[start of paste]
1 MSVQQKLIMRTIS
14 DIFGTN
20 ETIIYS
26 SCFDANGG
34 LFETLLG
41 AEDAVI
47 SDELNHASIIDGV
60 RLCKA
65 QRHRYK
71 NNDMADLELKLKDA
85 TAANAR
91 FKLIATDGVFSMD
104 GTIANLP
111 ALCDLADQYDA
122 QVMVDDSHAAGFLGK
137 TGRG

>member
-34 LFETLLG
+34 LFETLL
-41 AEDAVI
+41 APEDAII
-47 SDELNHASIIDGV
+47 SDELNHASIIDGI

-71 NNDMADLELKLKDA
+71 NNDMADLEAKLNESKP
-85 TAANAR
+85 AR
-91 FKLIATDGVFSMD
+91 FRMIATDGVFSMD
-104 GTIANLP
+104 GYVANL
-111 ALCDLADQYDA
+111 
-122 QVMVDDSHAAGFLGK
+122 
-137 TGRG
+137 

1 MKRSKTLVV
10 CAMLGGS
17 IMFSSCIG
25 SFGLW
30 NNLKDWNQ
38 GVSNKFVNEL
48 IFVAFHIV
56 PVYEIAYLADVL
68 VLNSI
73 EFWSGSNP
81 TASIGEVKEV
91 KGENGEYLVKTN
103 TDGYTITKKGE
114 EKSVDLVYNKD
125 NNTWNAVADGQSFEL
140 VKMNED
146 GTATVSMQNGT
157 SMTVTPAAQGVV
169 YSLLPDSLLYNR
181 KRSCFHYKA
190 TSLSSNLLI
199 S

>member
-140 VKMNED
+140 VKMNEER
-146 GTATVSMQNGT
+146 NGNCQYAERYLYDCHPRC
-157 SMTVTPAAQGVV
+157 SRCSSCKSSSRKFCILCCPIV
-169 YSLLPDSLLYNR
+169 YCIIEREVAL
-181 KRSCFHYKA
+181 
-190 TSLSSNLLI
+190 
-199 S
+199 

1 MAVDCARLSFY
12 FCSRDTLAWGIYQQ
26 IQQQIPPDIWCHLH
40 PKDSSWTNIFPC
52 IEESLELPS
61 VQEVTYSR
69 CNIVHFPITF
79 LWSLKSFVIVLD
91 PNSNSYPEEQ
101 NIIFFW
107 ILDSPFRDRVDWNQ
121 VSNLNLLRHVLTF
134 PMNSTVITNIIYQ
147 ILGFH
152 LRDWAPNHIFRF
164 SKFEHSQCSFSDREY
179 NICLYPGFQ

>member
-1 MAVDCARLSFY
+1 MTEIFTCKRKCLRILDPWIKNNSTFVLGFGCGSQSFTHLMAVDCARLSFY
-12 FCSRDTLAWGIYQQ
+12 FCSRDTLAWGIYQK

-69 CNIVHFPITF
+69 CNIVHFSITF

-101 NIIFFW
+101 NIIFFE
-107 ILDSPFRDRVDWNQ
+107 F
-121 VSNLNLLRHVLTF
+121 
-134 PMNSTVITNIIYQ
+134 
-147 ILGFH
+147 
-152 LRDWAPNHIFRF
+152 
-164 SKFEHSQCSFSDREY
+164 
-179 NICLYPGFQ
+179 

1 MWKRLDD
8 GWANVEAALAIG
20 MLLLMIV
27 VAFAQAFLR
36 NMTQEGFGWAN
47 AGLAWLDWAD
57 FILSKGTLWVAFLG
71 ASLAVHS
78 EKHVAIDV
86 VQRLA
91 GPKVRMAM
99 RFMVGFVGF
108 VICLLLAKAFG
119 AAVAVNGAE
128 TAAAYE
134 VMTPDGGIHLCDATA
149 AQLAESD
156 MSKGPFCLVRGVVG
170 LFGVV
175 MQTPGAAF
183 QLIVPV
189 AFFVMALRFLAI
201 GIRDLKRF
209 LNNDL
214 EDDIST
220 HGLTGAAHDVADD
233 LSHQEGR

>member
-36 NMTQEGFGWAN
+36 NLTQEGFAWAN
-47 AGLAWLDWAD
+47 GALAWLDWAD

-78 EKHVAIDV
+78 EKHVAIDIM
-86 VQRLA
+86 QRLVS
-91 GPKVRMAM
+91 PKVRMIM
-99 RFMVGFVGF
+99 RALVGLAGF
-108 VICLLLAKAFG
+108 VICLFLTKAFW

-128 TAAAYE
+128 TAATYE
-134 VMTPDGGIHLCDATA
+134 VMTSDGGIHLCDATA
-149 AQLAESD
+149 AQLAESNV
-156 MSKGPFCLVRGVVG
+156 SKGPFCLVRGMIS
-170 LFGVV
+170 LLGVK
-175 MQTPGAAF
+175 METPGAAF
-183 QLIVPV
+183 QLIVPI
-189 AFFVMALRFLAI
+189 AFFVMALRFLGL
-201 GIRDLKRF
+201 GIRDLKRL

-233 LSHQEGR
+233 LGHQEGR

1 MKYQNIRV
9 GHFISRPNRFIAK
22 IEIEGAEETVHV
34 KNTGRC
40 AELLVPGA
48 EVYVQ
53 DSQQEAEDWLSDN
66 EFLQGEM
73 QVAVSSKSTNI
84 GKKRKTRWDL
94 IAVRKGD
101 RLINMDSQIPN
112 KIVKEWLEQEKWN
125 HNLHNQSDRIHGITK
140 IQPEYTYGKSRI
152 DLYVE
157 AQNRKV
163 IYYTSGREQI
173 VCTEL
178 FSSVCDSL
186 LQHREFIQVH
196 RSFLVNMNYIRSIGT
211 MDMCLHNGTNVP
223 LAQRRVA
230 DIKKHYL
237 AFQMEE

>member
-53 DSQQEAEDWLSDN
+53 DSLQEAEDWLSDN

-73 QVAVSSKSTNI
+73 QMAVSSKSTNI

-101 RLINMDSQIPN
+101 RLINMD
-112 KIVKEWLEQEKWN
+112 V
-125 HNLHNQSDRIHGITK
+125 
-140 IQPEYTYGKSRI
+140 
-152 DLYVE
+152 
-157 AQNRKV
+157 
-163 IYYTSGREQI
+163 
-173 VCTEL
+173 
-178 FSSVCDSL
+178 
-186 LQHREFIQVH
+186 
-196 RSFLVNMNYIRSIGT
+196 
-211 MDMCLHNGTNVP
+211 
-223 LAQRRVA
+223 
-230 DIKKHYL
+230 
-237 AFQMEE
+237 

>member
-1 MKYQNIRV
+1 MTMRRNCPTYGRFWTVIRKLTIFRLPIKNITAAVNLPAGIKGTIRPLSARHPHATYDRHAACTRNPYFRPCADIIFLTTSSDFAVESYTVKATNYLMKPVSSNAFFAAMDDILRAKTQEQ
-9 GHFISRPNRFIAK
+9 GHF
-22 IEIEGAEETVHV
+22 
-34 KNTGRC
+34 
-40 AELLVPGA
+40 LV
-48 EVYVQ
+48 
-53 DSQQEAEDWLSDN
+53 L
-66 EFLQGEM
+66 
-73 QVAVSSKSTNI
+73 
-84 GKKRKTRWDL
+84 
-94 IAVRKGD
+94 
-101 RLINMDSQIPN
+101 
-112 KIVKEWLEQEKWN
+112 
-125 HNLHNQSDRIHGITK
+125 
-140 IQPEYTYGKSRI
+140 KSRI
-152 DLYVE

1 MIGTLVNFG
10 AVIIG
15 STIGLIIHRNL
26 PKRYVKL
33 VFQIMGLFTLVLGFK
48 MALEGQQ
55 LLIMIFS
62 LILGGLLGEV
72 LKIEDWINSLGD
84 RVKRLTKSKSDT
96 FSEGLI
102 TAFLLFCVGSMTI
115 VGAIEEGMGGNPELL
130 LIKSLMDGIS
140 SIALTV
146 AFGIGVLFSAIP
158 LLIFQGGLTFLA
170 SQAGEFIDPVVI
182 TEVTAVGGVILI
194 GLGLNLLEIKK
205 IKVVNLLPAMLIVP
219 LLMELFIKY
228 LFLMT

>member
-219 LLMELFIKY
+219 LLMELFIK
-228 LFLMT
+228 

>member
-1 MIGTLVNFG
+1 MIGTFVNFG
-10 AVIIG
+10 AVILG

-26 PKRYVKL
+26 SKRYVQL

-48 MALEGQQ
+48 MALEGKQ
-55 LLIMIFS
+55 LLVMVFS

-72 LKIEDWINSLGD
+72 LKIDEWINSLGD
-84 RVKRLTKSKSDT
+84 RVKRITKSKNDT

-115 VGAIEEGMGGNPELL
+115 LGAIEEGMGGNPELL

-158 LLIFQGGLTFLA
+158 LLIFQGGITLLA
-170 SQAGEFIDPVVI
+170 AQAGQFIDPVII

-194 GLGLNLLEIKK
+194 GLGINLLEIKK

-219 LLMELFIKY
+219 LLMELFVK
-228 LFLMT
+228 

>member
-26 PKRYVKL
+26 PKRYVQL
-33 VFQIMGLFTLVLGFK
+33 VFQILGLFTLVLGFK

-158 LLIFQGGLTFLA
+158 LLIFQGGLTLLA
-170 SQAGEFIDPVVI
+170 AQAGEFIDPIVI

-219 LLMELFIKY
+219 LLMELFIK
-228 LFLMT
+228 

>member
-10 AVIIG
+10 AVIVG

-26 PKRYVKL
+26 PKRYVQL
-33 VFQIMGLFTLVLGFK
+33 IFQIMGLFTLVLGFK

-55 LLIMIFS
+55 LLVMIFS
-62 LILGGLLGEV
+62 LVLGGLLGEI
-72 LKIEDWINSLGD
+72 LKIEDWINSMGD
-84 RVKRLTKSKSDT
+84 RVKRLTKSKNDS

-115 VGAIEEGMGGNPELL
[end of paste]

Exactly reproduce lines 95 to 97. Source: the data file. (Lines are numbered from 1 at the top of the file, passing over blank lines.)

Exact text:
-12 FCSRDTLAWGIYQQ
+12 FCSRDTLAWGIYQK

-69 CNIVHFPITF